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BMJ Case Reports 2013; doi:10.1136/bcr-2012-007829

Mumps virus infection with laryngeal oedema and thoracic wall phlegmonous inflammation in an adult

  1. Katsuhisa Ikeda1
  1. 1Department of Otorhinolaryngology, Juntendo University Faculty of Medicine, Tokyo, Japan
  2. 2Department of Otolaryngology, Juntendo University Urayasu Hospital, Urayasu, Japan
  1. Correspondence to Dr Takashi Iizuka, t-iizuka{at}juntendo.ac.jp

Description

A 27-year-old Bangladeshi complained of fever (39.2°C) and tenderness of the neck. He was admitted to our hospital. A fiberoptic laryngoscopy revealed oedema of the right side of the epiglottis. A CT scan showed a swelling of the bilateral parotid glands, submandibular glands and the right side of the epiglottis, and the neck and anterior thoracic wall showed phlegmonous inflammation (figure 1). Laboratory tests showed a leucocyte count of 7.2×109/l (neutrophils 59.1%, lymphocytes 30.4% and monocytes 6.3%), serum amylase of 1250 IU/l and C reactive protein of 1.44 mg/dl. He had not been vaccinated against mumps and had no history of mumps infection. The mumps titre was positive for IgM. The swelling gradually resolved within 3 days and the patient improved without complications by symptomatic therapy.

Figure 1

Swelling of the parotid glands (asterisks), submandibular glands (thin arrows) and epiglottis (thick arrows). The neck and anterior thoracic wall reveal phlegmonous inflammation (arrow heads).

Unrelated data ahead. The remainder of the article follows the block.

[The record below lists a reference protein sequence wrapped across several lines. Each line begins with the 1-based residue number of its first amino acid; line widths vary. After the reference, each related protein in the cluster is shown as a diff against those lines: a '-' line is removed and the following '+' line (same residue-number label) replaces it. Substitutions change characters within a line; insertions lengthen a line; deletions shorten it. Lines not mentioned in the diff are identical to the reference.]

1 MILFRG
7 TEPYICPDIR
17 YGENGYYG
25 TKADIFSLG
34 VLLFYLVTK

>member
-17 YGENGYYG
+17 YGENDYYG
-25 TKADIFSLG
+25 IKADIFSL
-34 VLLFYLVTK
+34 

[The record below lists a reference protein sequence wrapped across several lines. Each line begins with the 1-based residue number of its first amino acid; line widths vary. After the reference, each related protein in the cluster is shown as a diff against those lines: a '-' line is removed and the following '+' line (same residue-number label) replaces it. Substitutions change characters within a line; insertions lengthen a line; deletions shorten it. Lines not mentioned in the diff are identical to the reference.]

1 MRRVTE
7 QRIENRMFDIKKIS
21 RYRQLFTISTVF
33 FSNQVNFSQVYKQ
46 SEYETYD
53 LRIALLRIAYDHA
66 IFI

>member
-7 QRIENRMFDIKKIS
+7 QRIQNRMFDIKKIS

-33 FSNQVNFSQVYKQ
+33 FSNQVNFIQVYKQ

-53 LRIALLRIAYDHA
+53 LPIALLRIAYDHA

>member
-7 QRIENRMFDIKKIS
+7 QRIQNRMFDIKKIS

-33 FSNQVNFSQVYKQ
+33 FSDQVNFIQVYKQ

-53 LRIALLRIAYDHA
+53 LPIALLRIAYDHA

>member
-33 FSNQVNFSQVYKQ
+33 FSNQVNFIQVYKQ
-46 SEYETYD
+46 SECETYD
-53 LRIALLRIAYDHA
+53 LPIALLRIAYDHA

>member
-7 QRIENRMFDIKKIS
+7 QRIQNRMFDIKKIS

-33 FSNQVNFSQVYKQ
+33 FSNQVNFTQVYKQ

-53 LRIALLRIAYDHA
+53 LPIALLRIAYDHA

In Japan, routine mumps vaccination was discontinued in 1933. In previous reports, cases with mumps-related laryngeal oedema were only of adult Japanese because of the high incidence of mumps in Japan.1 Only a few countries in Southeast Asia (9%) and Africa (4%) use mumps vaccines in their national schedules.2 In these areas, there is the possibility of mumps-related laryngeal oedema as in the present case of a Bangladeshi. On the other hand, the UK, the USA, Canada and Ireland have recently had large outbreaks of mumps in young adults in spite of the high use of mumps vaccines (>94%).2 Laryngeal oedema may accompany mumps infection even in non-Japanese people. Therefore, it is necessary to keep the possibility of laryngeal oedema in mind when clinical doctors (including family doctors) encounter patients with mumps.

Learning points

  • Complications by mumps tend to be more severe in adults than in children.

  • It is possible to follow laryngeal oedema with mumps infection in the large outbreaks.

Footnotes

  • Competing interests None.

  • Patient consent Obtained.

  • Provenance and peer review Not commissioned; externally peer reviewed.

References

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